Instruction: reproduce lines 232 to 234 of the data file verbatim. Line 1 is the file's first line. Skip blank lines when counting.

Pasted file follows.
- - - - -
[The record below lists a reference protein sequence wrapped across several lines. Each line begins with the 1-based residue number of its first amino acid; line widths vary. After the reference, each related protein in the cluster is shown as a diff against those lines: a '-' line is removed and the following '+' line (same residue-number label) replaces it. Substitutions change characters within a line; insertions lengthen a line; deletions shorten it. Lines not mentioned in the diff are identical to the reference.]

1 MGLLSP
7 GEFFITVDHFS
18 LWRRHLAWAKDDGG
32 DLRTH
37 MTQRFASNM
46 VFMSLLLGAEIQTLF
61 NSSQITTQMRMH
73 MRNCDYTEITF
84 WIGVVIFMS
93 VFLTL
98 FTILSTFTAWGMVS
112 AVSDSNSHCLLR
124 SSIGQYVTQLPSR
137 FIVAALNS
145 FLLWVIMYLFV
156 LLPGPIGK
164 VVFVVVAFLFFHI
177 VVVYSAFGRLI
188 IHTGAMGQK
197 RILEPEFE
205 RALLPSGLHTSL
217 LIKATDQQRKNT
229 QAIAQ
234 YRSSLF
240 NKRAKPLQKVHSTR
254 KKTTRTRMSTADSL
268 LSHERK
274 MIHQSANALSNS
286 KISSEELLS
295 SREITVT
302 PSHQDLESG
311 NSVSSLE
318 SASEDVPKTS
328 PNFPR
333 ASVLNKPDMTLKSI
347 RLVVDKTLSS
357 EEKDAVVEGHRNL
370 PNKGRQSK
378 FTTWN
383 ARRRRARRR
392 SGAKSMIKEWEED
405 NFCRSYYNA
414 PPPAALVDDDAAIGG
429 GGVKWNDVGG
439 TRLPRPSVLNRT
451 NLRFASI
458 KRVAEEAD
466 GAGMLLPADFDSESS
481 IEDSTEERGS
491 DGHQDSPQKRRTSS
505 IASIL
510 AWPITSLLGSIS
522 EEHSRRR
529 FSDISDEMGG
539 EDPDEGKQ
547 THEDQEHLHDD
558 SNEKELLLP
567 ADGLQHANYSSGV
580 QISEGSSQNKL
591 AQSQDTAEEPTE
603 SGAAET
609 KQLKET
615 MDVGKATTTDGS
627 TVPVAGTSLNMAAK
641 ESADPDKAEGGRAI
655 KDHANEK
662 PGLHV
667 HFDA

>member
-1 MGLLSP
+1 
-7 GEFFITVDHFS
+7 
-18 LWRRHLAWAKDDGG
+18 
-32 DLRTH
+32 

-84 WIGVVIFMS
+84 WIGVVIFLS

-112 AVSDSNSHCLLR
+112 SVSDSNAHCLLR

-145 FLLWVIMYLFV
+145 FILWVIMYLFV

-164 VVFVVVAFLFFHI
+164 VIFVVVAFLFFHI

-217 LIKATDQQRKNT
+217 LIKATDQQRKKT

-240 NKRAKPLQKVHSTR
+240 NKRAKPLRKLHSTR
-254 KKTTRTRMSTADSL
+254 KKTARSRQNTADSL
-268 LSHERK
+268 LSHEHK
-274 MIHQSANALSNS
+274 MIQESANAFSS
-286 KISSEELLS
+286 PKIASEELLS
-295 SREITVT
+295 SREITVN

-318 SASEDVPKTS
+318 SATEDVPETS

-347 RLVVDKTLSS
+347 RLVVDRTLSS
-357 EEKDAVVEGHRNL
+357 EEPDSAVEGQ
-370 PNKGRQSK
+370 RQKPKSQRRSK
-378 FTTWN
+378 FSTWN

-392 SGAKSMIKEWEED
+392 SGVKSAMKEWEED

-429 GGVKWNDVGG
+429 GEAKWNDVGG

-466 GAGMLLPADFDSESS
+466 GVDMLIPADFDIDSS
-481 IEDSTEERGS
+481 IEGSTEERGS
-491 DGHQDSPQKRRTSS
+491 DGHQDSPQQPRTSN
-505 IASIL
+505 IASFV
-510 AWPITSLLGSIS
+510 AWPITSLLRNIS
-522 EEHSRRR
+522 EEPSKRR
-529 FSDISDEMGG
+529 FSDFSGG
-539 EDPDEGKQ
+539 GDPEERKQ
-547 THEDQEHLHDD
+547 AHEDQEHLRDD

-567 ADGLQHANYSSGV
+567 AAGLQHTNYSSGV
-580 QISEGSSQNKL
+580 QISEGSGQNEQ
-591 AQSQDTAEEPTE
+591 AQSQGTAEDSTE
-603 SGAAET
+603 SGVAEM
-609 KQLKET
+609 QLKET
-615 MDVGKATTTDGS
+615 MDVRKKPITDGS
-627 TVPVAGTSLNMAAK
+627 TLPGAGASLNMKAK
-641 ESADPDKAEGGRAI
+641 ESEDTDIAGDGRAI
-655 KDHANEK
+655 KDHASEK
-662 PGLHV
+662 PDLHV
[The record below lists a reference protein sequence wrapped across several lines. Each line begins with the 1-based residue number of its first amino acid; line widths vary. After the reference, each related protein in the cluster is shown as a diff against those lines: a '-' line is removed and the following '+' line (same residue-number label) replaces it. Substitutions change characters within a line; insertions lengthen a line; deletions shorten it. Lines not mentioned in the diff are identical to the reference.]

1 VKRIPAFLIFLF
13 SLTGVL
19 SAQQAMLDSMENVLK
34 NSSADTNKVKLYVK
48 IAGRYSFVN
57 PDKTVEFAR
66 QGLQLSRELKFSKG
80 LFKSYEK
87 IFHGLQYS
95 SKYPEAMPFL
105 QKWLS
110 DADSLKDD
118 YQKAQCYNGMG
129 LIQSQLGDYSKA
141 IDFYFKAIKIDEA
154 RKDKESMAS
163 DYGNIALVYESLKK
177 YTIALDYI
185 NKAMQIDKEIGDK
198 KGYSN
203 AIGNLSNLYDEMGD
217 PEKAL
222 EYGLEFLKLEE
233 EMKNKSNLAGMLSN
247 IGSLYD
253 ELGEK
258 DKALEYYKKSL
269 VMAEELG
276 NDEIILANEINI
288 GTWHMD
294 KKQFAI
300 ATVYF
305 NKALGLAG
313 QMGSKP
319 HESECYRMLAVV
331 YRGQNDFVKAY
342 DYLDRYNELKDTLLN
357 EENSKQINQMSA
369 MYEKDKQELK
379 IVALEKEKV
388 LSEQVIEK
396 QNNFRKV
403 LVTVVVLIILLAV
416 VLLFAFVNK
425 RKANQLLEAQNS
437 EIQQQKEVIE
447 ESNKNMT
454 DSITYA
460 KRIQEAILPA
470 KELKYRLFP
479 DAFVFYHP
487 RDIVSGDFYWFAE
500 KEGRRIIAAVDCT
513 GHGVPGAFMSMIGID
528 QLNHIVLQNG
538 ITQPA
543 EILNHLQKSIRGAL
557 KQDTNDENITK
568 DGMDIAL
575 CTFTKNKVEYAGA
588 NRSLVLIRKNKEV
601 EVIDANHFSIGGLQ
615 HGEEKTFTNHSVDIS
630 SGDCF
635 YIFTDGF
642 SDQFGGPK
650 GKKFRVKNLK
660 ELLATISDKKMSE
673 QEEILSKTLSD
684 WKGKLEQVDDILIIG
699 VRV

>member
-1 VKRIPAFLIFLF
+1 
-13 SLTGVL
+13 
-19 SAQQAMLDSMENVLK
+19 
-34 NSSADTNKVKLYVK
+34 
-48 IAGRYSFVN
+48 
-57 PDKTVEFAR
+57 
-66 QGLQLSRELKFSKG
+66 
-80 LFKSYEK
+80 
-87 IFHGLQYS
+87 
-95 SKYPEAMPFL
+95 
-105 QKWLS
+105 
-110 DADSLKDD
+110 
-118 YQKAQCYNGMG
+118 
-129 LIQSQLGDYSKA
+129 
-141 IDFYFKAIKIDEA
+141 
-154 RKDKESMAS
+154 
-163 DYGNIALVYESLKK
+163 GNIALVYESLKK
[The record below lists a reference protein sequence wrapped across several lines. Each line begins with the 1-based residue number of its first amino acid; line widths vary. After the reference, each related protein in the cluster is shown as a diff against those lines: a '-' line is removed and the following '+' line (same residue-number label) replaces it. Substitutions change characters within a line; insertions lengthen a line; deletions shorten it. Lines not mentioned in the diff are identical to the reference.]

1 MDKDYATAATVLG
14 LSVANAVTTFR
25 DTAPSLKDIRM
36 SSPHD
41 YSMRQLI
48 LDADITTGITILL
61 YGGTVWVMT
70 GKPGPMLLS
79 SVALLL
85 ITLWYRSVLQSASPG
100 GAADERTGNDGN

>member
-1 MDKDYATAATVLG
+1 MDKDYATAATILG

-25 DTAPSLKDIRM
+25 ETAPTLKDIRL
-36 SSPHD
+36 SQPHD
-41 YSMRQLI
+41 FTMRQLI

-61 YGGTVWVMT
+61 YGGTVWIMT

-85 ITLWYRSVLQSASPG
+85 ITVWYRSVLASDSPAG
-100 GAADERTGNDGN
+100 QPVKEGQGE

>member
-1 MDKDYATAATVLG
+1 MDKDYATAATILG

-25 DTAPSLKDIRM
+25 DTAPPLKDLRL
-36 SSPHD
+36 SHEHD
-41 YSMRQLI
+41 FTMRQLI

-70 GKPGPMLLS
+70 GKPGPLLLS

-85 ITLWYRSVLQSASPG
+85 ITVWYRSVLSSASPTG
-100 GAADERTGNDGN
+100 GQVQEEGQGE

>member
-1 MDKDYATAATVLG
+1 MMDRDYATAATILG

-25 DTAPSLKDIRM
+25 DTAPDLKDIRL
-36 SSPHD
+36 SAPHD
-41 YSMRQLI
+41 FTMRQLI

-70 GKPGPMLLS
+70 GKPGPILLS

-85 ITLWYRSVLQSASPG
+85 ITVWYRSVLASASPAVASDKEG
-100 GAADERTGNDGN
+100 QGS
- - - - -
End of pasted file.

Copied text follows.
-34 NSSADTNKVKLYVK
+34 
-48 IAGRYSFVN